Mentions: Finally, we compared the intronic and exonic sequences for all MHC class Ia and class Ib genes for which the information is available. This includes those from this manuscript, as well as five additional genes from GenBank; including two alleles of Gene 3 (AF396750 and AF396754), two additional alleles of Gene 2 (AF396752 and AF396753), and another allele of Gene 1 (AF396751). Domain by domain analysis showed that sequences from the current six gene designations clade together at the more conserved 3′ end of the gene, after the α2 domain in intron 3, and confirmed the close relationship of NC1 with the classical genes (Fig. 3). The relationship between the peptide-binding domains is far more complex, with no consistent relationships emerging with either exon or intron sequence at the 5′ end of the molecule, apart from the NC1 sequences which always form a discrete cluster. From this limited number of sequences, it is not possible to disentangle the relative contributions of mutation and recombination to this diversification. However, it seems likely that break points in introns 1, 2, and at the 5′ of intron 3 have led to multiple gene conversion events. Interestingly, these regions all contain unusually high guanine-cytosine (GC) content (Fig. 4), possibly representing a signature of GC-biased gene conversion (Mancera et al. 2008). As well as gene conversion, diversity would be further facilitated by the haplotype block structure that the classical genes have formed.Fig. 3


The assembly and characterisation of two structurally distinct cattle MHC class I haplotypes point to the mechanisms driving diversity.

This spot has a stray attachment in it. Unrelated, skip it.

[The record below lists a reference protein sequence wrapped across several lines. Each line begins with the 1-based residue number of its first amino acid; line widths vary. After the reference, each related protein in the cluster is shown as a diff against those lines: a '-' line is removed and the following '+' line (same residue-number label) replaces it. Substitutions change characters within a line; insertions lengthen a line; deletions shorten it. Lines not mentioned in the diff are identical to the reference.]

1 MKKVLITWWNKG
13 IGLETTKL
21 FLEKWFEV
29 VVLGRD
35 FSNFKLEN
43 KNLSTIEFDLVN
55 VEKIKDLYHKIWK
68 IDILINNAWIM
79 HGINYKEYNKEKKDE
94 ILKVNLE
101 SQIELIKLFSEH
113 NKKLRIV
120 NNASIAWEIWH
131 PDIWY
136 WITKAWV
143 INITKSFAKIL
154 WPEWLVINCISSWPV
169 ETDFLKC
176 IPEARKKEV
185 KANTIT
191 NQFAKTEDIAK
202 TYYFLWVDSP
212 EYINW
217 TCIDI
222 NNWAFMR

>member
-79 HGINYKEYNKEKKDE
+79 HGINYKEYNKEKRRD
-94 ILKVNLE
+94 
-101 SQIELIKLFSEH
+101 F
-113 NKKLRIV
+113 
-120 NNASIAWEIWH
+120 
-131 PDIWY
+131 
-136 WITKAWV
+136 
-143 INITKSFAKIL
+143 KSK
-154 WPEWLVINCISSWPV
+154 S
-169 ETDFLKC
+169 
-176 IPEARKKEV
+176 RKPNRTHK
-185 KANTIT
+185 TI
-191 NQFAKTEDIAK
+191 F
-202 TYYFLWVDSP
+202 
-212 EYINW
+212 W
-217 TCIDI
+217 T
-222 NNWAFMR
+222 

Schwartz JC, Hammond JA - Immunogenetics (2015)

Intron/exon structure and GC content of the known complete MHC class I genes. Exons for each gene are shaded and numbered. Y-axis shows percent GC (from 50 to 100 %) using a sliding window of 100 bp and a 2.5-standard deviation cut-off indicating abnormally high GC content near the intron/exon boundaries of the first three exons. GC content was visualised using Artemis (Rutherford et al. 2000)
© Copyright Policy - OpenAccess
Related In: Results  -  Collection

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getmorefigures.php?uid=PMC4539362&req=5

Fig4: Intron/exon structure and GC content of the known complete MHC class I genes. Exons for each gene are shaded and numbered. Y-axis shows percent GC (from 50 to 100 %) using a sliding window of 100 bp and a 2.5-standard deviation cut-off indicating abnormally high GC content near the intron/exon boundaries of the first three exons. GC content was visualised using Artemis (Rutherford et al. 2000)